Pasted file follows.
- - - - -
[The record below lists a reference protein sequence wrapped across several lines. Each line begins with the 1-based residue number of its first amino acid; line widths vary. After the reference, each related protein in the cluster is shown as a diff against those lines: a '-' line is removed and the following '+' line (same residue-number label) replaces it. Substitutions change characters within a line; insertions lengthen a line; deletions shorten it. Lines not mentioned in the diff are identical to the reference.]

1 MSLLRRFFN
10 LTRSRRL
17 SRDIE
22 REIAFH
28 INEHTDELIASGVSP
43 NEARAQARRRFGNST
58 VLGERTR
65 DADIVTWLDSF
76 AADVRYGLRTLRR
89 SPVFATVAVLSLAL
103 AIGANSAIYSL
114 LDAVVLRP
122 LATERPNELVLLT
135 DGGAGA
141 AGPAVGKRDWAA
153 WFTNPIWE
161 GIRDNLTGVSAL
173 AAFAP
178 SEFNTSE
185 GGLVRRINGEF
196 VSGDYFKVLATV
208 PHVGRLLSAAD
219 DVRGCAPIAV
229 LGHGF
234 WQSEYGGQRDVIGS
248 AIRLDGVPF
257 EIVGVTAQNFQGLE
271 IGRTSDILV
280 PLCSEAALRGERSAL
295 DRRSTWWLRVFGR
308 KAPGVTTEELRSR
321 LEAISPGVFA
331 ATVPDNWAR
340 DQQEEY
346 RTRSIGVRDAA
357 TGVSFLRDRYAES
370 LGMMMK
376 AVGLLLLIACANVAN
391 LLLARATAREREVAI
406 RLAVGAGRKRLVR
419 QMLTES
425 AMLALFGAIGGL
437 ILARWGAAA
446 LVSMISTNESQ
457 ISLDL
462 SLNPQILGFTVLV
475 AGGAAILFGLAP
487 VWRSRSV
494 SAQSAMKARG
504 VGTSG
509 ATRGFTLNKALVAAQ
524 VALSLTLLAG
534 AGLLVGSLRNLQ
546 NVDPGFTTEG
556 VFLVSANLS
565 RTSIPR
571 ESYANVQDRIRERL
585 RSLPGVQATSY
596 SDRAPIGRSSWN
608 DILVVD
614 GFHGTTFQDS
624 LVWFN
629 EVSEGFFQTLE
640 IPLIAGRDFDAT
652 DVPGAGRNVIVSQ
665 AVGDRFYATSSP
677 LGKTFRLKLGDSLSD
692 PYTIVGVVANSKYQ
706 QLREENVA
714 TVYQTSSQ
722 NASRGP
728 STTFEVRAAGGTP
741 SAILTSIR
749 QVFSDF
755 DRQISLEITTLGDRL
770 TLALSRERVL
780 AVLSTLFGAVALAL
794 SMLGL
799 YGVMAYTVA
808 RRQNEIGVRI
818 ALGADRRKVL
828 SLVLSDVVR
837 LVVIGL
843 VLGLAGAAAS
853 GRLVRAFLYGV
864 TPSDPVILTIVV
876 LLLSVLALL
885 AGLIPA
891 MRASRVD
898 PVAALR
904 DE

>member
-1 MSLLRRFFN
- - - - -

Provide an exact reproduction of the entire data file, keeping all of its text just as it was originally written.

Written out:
[The record below lists a reference protein sequence wrapped across several lines. Each line begins with the 1-based residue number of its first amino acid; line widths vary. After the reference, each related protein in the cluster is shown as a diff against those lines: a '-' line is removed and the following '+' line (same residue-number label) replaces it. Substitutions change characters within a line; insertions lengthen a line; deletions shorten it. Lines not mentioned in the diff are identical to the reference.]

1 MSLLRRFFN
10 LTRSRRL
17 SRDIE
22 REIAFH
28 INEHTDELIASGVSP
43 NEARAQARRRFGNST
58 VLGERTR
65 DADIVTWLDSF
76 AADVRYGLRTLRR
89 SPVFATVAVLSLAL
103 AIGANSAIYSL
114 LDAVVLRP
122 LATERPNELVLLT
135 DGGAGA
141 AGPAVGKRDWAA
153 WFTNPIWE
161 GIRDNLTGVSAL
173 AAFAP
178 SEFNTSE
185 GGLVRRINGEF
196 VSGDYFKVLATV
208 PHVGRLLSAAD
219 DVRGCAPIAV
229 LGHGF
234 WQSEYGGQRDVIGS
248 AIRLDGVPF
257 EIVGVTAQNFQGLE
271 IGRTSDILV
280 PLCSEAALRGERSAL
295 DRRSTWWLRVFGR
308 KAPGVTTEELRSR
321 LEAISPGVFA
331 ATVPDNWAR
340 DQQEEY
346 RTRSIGVRDAA
357 TGVSFLRDRYAES
370 LGMMMK
376 AVGLLLLIACANVAN
391 LLLARATAREREVAI
406 RLAVGAGRKRLVR
419 QMLTES
425 AMLALFGAIGGL
437 ILARWGAAA
446 LVSMISTNESQ
457 ISLDL
462 SLNPQILGFTVLV
475 AGGAAILFGLAP
487 VWRSRSV
494 SAQSAMKARG
504 VGTSG
509 ATRGFTLNKALVAAQ
524 VALSLTLLAG
534 AGLLVGSLRNLQ
546 NVDPGFTTEG
556 VFLVSANLS
565 RTSIPR
571 ESYANVQDRIRERL
585 RSLPGVQATSY
596 SDRAPIGRSSWN
608 DILVVD
614 GFHGTTFQDS
624 LVWFN
629 EVSEGFFQTLE
640 IPLIAGRDFDAT
652 DVPGAGRNVIVSQ
665 AVGDRFYATSSP
677 LGKTFRLKLGDSLSD
692 PYTIVGVVANSKYQ
706 QLREENVA
714 TVYQTSSQ
722 NASRGP
728 STTFEVRAAGGTP
741 SAILTSIR
749 QVFSDF
755 DRQISLEITTLGDRL
770 TLALSRERVL
780 AVLSTLFGAVALAL
794 SMLGL
799 YGVMAYTVA
808 RRQNEIGVRI
818 ALGADRRKVL
828 SLVLSDVVR
837 LVVIGL
843 VLGLAGAAAS
853 GRLVRAFLYGV
864 TPSDPVILTIVV
876 LLLSVLALL
885 AGLIPA
891 MRASRVD
898 PVAALR
904 DE

>member
-1 MSLLRRFFN